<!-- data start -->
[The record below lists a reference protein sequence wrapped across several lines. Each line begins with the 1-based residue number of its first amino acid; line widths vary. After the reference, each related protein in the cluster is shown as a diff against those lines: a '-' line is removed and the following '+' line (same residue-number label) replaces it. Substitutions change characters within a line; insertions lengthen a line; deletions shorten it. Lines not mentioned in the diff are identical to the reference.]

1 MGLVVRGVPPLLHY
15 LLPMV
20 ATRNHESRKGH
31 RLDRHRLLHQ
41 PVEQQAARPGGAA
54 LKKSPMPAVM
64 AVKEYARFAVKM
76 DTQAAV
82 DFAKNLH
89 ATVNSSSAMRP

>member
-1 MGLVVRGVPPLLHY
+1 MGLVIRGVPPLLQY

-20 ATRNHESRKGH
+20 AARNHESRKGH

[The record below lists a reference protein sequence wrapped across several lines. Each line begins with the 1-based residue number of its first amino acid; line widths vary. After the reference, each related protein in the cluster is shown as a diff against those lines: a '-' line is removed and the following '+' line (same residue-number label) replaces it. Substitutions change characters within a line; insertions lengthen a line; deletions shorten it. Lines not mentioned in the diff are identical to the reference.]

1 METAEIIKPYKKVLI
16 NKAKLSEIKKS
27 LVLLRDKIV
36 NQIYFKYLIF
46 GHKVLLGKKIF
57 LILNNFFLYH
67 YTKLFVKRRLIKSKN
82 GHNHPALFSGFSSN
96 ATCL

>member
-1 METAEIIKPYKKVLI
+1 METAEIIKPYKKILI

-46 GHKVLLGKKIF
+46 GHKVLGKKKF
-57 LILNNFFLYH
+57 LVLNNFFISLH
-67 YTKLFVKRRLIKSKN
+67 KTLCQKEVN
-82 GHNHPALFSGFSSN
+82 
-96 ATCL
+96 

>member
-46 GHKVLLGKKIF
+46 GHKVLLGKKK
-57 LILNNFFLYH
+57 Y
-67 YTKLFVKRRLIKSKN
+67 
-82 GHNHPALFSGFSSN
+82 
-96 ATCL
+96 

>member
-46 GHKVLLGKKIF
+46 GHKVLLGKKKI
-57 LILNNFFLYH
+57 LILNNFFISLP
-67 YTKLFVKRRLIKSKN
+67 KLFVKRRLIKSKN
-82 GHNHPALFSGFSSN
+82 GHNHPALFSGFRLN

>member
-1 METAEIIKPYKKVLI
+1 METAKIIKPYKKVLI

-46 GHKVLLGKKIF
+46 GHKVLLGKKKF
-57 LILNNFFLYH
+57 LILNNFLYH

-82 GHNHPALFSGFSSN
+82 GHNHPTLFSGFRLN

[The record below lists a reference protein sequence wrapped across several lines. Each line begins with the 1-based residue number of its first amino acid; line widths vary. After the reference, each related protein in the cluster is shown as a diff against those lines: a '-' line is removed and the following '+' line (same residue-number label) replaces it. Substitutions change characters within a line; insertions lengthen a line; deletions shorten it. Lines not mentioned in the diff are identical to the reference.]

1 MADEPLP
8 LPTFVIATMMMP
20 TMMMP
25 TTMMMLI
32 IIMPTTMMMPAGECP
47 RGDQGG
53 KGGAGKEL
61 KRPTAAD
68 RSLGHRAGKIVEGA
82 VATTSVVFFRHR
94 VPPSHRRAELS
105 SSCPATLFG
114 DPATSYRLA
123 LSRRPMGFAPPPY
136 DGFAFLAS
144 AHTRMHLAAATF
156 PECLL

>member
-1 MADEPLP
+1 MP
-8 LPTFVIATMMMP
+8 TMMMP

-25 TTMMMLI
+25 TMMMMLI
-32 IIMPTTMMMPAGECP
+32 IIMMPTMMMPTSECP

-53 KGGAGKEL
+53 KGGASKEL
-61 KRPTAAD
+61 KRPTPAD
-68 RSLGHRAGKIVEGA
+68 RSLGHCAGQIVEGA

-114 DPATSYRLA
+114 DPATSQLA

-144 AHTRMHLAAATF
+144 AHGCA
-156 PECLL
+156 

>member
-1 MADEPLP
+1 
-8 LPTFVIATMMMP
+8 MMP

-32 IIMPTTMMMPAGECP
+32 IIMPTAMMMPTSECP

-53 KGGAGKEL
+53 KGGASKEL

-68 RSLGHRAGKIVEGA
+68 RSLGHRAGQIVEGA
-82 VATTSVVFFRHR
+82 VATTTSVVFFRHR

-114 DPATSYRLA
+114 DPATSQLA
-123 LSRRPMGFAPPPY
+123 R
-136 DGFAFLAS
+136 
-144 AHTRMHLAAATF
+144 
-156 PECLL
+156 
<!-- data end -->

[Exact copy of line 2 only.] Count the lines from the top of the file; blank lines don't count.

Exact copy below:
1 MGLVVRGVPPLLHY